JS Mill was an exceptionally well-informed student and critic of the Athenian democracy. On the one hand, he (following the rehabilitation of Athenian democracy by the ‘philosophical radical’ historian George Grote) praised the Athenian people for its exceptional forbearance towards the radical anti-democrats always in its midst who were just looking for any opportunity to overthrow it. On the other hand, Mill was also peculiarly averse from what he saw as the tyranny of the majority – which he saw as the underlying motive and spirit of the trial and condemnation of Socrates for (in effect) un-Athenian Activity. But one reason he – and many other enlightened intellectuals – was so exercised by Socrates’ downfall and its manner is that they have seen Socrates as a martyr to freedom of thought. But the majority of Athenians, Pericles included, did not entertain any notion of freedom of thought – or conscience – as an absolute value or good. Equal freedom of political speech was one thing, freedom of action another, but freedom of thought yet another again. For most of the 501 allotted jurymen of 399 BCE Socrates was an anti-democratic subversive and an unconventional religious ‘free thinker’ whose views had unduly compromised the compact between gods and men. See further below.

Intellectuals, hardly surprisingly, often identify with Socrates – and they sometimes see his trial and death as due to anti-intellectual suppression of freedom of thought and conscience. To me this is rather grossly anachronistic. Socrates was I believe tried and condemned – in the wake of a major military defeat by Sparta and a particularly nasty bout of extreme oligarchy led by friends and associates of Socrates – as an anti-democratic traitor whose unconventional religious views threatened to compromise the overarching compact between gods and men, making the vengeful gods angry with the Athenians and keen to punish them. See further above.

‘Sparta’s opposition to the rise of democracy was one of the most potent factors inhibiting its spread in the Aegean Greek world.’ (p 154). How was Sparta able to be so influential in this regard?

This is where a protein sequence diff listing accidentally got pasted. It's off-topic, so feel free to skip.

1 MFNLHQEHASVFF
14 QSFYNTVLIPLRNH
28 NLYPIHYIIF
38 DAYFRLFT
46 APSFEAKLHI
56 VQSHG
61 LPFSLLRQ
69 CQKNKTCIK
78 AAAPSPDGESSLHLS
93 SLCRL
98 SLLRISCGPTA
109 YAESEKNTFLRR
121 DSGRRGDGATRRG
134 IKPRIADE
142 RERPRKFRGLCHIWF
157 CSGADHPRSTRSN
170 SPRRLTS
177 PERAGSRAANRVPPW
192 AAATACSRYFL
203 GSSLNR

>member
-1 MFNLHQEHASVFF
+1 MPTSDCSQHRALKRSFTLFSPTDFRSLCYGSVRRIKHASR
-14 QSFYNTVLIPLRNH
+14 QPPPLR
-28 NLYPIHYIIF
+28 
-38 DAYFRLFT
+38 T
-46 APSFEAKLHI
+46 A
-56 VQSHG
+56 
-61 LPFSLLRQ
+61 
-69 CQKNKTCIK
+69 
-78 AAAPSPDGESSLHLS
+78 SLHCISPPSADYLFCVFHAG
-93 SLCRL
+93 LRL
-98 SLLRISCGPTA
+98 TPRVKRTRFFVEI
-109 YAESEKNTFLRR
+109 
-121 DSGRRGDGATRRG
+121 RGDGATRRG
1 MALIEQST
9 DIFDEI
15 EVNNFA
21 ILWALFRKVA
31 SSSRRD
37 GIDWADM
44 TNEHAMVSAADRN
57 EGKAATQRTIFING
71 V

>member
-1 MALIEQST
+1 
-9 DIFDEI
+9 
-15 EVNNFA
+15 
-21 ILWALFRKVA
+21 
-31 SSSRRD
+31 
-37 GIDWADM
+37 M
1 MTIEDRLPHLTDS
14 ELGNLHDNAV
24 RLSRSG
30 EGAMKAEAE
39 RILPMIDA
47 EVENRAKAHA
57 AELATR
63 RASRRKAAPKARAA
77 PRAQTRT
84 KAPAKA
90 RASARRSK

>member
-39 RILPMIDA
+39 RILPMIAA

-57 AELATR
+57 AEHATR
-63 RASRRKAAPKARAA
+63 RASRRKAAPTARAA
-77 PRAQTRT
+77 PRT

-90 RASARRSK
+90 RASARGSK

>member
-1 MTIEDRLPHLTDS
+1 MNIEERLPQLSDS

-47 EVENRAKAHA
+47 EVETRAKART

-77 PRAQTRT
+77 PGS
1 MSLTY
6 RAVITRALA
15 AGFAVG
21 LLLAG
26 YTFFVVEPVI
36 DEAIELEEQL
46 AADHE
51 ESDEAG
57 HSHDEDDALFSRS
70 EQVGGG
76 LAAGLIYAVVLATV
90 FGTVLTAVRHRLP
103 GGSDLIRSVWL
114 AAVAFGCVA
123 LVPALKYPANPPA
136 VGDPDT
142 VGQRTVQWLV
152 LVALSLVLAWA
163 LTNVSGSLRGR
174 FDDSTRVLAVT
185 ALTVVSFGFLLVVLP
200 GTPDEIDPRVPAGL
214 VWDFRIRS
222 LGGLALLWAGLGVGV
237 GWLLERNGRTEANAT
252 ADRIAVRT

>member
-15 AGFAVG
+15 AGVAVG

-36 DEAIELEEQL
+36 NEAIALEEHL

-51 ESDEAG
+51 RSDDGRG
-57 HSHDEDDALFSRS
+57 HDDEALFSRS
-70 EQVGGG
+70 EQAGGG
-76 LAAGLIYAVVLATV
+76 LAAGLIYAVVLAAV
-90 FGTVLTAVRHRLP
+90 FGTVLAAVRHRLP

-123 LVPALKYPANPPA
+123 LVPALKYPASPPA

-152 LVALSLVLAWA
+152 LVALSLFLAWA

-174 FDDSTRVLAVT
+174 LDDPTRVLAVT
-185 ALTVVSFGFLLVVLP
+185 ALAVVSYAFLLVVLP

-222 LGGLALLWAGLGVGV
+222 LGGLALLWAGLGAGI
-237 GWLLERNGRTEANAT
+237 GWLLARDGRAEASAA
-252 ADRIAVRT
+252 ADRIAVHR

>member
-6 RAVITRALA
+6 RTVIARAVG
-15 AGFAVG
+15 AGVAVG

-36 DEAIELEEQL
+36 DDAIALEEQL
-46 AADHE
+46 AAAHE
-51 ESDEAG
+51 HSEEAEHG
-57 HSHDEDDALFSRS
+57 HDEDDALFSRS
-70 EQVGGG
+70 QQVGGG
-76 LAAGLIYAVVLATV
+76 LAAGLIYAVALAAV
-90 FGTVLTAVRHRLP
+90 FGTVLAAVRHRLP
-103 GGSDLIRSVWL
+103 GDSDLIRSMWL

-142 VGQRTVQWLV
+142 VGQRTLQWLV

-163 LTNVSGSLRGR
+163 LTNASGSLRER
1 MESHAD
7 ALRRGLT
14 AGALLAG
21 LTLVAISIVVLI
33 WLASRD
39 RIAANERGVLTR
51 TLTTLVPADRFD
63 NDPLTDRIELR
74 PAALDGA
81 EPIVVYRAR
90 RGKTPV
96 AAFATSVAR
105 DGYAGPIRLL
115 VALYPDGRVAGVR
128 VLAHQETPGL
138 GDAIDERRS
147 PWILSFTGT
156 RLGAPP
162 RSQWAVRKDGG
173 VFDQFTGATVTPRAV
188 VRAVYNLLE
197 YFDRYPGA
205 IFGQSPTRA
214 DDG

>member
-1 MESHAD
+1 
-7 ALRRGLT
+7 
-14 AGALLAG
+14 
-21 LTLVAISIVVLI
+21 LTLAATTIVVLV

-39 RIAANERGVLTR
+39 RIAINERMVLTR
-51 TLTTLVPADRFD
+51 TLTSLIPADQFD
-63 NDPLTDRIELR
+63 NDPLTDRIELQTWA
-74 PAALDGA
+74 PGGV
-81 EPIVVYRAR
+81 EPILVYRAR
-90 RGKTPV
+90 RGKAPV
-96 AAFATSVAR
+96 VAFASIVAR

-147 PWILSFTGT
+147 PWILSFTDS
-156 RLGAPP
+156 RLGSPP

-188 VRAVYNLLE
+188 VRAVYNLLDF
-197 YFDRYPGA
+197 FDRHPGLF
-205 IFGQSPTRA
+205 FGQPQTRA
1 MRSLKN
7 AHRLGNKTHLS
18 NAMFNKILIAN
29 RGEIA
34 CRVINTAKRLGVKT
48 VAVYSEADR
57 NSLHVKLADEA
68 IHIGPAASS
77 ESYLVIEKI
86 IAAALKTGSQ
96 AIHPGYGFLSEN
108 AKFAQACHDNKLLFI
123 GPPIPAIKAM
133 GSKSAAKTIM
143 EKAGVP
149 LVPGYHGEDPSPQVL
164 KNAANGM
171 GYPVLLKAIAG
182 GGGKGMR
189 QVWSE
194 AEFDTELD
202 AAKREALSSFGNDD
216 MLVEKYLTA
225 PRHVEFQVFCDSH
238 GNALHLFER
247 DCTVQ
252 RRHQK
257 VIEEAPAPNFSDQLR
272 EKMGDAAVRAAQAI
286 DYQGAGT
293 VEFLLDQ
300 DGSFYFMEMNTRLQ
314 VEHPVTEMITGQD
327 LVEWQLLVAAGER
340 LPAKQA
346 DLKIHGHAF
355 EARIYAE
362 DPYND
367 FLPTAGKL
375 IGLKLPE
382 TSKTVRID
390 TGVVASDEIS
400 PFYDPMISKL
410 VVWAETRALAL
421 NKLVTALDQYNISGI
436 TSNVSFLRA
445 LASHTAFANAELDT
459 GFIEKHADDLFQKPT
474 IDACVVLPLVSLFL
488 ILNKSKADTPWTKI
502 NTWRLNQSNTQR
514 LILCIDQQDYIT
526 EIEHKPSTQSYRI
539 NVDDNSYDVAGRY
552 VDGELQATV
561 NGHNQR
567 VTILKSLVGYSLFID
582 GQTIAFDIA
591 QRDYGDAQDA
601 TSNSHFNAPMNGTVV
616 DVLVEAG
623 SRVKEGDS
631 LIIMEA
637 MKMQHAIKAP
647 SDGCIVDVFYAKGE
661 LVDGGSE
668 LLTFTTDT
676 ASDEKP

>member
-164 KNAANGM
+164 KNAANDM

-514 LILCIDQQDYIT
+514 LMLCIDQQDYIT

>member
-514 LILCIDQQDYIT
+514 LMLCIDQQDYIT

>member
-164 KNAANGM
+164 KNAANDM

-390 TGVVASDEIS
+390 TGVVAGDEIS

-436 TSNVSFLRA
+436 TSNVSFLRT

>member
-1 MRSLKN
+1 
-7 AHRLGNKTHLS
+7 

The 5th-century BCE Aegean Greek world was ‘bipolar’ – there were two ‘great powers’, Athens and its allies and Sparta and its allies. As early as 506 Sparta had led its alliance in an attack on Athens in order to stamp out this terrifying new instance of political equality and freedom – which then went by the name of isonomia (equality under the laws) and not yet as demokratia (People power). Sparta had its own, undemocratic notion of citizen equality but very little idea of civic political freedom – Sparta was a deeply conservative, top-down, hierarchical military society which artificially preserved a form of kingship as well as aristocracy. To Sparta democracy was anathema and wherever the Spartans could they stamped it out in favour of more or less extreme oligarchy. In 480-79 briefly Sparta and Athens collaborated – faced by the common external Persian threat. By land the Spartan alliance was the greatest Greek military power, as the Athenian alliance was the greatest naval power. Very soon after their crucially joint defeat of the Persians, however, they fell out, and on several later occasions Sparta again intervened or threatened to intervene in Athenian internal affairs on the side of anti-democracy, most potently in 404. Only rarely was Sparta compelled to tolerate any form of democracy within an allied city. Several times it intervened to strike one down.